The First Kennedy-Nixon Debate

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• The Debate
Text of the Debate

Presidential campaigns (and campaigns for many other offices) now have as part of the natural order of things a televised debate between the major candidates. This is a standard thing now. Television is used to report news on a candidate and to advertise the views of a candidate.

But television was fairly new to the presidential process in 1960, the year of the first televised presidential debate.

On September 26, the first debate between then-Vice President Richard Nixon and then-Sen. John Kennedy took place.

Nixon, the Republican candidate, had served for eight years as second-in-command to President Dwight D. Eisenhower. He knew the way of the world, and he was thought to be a good public speaker. Kennedy, the Democratic candidate, was a relative newcomer to the political scene, having served as a Senator from Massachusetts.

Although most people who listened to the debate on radio thought that Nixon had "won" the debate, the great majority of people who tuned in to watch the debate on TV gave the "win" to Kennedy, because he appeared more boyish and intelligent. This was the first instance of style playing a major part in helping people make up their minds about who to elect president. Kennedy was definitely more charismatic, and it showed—on television and on the campaign trail.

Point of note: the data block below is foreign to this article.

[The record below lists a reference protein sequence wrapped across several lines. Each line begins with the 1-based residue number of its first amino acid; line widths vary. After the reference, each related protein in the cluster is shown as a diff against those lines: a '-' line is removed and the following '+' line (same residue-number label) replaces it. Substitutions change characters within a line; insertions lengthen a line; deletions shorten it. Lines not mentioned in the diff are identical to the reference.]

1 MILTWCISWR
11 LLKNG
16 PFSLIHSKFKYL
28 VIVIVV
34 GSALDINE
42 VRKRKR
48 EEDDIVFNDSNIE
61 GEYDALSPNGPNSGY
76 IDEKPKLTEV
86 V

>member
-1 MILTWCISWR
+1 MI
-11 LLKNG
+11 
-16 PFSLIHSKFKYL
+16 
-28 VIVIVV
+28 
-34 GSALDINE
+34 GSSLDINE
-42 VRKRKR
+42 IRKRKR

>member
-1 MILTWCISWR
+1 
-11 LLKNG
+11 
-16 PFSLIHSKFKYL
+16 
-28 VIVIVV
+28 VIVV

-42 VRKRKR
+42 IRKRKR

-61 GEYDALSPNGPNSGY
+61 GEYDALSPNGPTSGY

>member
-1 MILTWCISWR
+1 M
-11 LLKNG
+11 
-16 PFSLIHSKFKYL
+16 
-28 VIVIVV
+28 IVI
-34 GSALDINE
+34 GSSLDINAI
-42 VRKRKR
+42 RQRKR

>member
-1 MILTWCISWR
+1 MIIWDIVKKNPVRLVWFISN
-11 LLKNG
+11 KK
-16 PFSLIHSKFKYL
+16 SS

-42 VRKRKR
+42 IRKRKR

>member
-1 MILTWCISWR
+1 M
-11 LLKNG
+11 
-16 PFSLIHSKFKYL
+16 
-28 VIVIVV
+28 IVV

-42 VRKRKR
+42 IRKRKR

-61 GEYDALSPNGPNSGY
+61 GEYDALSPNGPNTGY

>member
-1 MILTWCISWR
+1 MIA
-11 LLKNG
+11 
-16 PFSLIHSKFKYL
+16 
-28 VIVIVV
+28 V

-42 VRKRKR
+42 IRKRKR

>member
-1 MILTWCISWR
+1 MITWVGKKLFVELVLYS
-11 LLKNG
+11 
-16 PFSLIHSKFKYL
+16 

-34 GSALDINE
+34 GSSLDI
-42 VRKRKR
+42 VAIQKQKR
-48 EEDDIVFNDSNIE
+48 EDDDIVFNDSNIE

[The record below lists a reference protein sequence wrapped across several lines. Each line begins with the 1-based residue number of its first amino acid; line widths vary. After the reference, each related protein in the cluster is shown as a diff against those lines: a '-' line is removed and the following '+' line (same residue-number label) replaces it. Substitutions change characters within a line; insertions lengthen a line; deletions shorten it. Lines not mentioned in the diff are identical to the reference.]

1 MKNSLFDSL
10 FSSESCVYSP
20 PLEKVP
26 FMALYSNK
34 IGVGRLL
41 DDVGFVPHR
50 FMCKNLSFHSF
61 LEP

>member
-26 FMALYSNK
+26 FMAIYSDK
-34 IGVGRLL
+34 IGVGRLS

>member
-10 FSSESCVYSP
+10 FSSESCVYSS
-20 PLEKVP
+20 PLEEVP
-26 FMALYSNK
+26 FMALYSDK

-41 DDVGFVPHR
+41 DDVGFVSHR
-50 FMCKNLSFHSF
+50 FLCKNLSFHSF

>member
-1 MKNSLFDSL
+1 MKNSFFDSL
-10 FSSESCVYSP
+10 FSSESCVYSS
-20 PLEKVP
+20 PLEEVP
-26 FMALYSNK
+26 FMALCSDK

Nixon is thought to have won the other three presidential debates, but political historians tell us that the damage was done. That first impression that many Americans had turned into a lasting impression. Kennedy won the election two months later.

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Social Studies for Kids
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David White